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Financing Our Own Destruction

Toby Westerman

The United States appears to have a determined policy of self-destruction, a policy pursued by elements in business, government, and the intelligence community. The result of this policy, if left unchecked, will be the end of the United States as we now know it.

The growing military, political, and economic power of Communist China is familiar to regular readers of International News Analysis, the in-depth print report, and INA Today. Because of U.S. investment in China and consumer purchases of Chinese products, China is becoming a military and economic rival to the U.S.

Few news reports have informed the public that China could be a potential threat to the U.S., and no major broadcast media gave any warning to the public until Chinese business interests [connected to the Peoples Liberation Army (PLA)] made a bid for two prominent U.S. corporations, UNOCAL and Maytag.

Official U.S. government policy has encouraged strong economic ties with China in hopes of building free market structures and, eventually, a democratic government. A pro-China element in the U.S. intelligence community, recently documented in an article by Bill Gertz in the Washington Times, has enthusiastically supported this approach, and at the same time consistently underreported China's military growth.

Instead of a democratic movement burgeoning in China, the reality is that a Communist military colossus is growing, supported by a powerful economic machine, controlled in large part by the PLA. China will soon be able to project its will throughout the Asia-Pacific region, overwhelm the democratically ruled island of Taiwan, threaten the Philippines and Japan, and even insert a military presence in the Persian Gulf.

The U.S. flag is raised in Tiananmen Square as a sign of friendship

Raising the US flag in Tiananmen Square - a pretense "friendship" under the gaze of Mao Tsetung
Chinese defectors state that China is already in an aggressive espionage war with Western nations. Former Beijing University professor Yuan Hongbing declared that Beijing is seeking to make Australia a "political colony of China," according to an AFP report. The Communist Party of China "will use their ideology to influence Australia's politics" and gradually force Australia "to betray its fundamental principles of freedom and democracy," Yuan stated.

Two other defectors, both Chinese diplomats, have stated that China has a network of more that 1,000 spies in Canada, according to the Canadian Broadcasting Service. U.S. officials have expressed concern over 3,000 "front corporations" operating in the service of Chinese intelligence service on American soil.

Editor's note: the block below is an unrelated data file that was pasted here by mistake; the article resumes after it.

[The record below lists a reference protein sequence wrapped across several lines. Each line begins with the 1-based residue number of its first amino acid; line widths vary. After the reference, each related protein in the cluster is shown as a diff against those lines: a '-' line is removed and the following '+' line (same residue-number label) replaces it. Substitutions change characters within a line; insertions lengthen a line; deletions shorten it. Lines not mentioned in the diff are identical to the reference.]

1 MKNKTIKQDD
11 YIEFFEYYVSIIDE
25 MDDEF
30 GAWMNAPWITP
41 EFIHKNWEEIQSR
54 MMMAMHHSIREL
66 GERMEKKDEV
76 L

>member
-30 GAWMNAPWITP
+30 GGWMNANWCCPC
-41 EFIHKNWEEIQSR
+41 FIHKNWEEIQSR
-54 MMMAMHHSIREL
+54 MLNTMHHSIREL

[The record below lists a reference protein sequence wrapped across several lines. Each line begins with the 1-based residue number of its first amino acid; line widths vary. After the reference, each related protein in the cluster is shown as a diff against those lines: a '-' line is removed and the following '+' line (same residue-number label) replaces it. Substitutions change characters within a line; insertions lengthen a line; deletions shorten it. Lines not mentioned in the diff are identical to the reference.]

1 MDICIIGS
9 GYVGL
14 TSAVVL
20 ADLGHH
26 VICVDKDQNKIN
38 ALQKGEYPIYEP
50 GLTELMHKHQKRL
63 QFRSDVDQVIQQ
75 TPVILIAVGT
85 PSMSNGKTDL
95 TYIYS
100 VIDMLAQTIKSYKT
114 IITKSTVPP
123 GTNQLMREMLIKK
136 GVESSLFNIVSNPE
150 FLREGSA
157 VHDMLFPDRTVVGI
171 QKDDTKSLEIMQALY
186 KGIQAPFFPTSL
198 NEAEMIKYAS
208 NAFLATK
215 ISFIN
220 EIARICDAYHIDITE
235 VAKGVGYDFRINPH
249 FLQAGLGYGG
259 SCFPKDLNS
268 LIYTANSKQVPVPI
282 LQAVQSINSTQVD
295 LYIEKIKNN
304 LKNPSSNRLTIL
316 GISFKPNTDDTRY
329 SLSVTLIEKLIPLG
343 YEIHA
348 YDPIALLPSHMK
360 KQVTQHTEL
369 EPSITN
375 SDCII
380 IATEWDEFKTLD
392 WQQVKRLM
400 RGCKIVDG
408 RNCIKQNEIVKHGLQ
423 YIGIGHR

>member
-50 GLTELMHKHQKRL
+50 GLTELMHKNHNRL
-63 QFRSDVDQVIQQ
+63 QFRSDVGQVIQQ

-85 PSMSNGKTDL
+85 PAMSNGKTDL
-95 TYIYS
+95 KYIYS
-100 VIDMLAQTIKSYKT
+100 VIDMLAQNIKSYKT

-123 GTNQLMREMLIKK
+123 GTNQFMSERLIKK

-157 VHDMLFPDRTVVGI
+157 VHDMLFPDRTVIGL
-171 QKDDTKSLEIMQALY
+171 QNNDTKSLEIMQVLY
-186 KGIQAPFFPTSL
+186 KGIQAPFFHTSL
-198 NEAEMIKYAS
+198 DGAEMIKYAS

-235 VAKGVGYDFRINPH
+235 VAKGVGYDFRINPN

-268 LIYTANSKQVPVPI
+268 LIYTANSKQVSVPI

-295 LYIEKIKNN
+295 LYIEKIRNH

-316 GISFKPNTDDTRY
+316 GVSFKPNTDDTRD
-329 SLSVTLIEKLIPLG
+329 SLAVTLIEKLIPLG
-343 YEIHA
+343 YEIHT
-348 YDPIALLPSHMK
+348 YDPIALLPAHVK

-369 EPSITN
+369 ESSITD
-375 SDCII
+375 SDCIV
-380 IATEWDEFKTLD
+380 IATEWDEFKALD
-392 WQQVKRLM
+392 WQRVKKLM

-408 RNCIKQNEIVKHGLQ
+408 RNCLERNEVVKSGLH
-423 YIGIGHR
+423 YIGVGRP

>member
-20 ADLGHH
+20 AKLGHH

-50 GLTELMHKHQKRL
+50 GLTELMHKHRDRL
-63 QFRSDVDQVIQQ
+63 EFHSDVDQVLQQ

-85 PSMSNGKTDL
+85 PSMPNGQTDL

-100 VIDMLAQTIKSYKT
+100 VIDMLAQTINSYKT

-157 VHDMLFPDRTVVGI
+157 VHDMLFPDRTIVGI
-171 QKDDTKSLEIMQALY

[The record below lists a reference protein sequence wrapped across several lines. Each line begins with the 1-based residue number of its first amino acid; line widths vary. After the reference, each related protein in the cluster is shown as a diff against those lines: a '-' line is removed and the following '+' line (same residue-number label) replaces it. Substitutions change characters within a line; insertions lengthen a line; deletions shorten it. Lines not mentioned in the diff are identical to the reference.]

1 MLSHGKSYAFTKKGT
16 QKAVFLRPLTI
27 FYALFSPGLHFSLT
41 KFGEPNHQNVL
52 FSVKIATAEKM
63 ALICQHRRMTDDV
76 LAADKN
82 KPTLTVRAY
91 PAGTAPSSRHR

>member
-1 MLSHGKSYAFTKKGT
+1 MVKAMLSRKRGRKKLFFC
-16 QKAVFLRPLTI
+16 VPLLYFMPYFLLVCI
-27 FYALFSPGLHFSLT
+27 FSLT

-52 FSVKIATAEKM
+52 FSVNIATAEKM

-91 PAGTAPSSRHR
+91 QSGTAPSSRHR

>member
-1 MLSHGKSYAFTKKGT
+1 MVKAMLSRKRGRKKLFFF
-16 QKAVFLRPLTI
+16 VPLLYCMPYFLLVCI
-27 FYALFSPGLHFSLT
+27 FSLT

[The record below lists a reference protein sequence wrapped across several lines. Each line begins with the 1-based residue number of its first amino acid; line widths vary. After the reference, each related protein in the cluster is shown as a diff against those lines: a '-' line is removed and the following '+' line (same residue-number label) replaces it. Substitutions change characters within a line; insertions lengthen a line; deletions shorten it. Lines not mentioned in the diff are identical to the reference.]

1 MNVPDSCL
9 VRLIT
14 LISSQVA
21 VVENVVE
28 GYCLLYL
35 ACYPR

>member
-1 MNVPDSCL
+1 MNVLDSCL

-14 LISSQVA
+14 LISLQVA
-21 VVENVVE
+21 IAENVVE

If American military lives are lost at the hands of a technically sophisticated, aggressive Chinese armed force, much of the blame for American deaths will fall upon the business interests who sent U.S. investment and jobs to China. These shortsighted U.S. business interests helped to build the economy which is financing the modernization of the Chinese military.

Bucking the broadcast blackout on negative news regarding China, CNN's Lou Dobbs did condemn U.S. corporate assistance to Communist China's suppression of the Chinese people in a segment titled, "Dot.commies."

Unfortunately the U.S. is making the same mistake in policy toward the Communist government of Vietnam as it did toward China. In an attempt to play power politics, the Bush administration is seeking to balance China's growing power with U.S. friendship and economic assistance to Vietnam.

The idea put forth is that Vietnam has interests at odds with those of China. Over the centuries China and Vietnam have had tense, and sometimes hostile, relations. The U.S. wants to build up Vietnam as a counterbalance to China - a force we helped create in the first place.

During the June 21st White House visit of Phan Van Khai, Prime Minister of Vietnam, U.S. President Bush and his administration expressed determination for close relations with Vietnam, and announced measures leading to significant economic and military ties.

Unfortunately, this approach is not based in reality. Not mentioned by any media or government official was Vietnam's renewed alliance with China, and Hanoi's support for anti-American, pro-Communist youth groups.

Eight months before Bush's meeting with Khai, China's official Xinhua news agency reported that relations between China and Vietnam were developing "rapidly, comprehensively and profoundly."

A joint communique issued by Chinese Premier Wen Jiabao and Khai stated that China and Vietnam were strengthening "political mutual trust," increasing "economic and trade cooperation," and establishing "positive progress in the resolution of problems left over by history."

Xinhua estimated that trade between China and Vietnam will reach 10 billion dollars by 2010.

And Vietnam is engaged in anti-American politics.

In February 2005, Hanoi hosted a preparatory meeting of communist youth organizations from around the world. The Hanoi meeting set the agenda for the "16th World Festival of Youth and Students," which will be held August 2005 in the now Marxist-dominated nation of Venezuela.

Recalling the most vehement moments of the Cold War, the theme of the "Festival" is: "For peace and solidarity, we fight imperialism and war." Among the expected 15,000 "youth" will be some 300 representatives from the U.S.

The reality is that Vietnam is a close ally of China, Hanoi remains committed to Communism, and that the U.S. is again arming a potential enemy.

Posted June 29, 2005

Toby Westerman publishes
International News Analysis - Today
An investigative and uncompromising weekly analysis of the world situation

Contact T. Westerman at
www.inatoday.com
or P.O. BOX 5182, Rockford, ILL, 61125-0182


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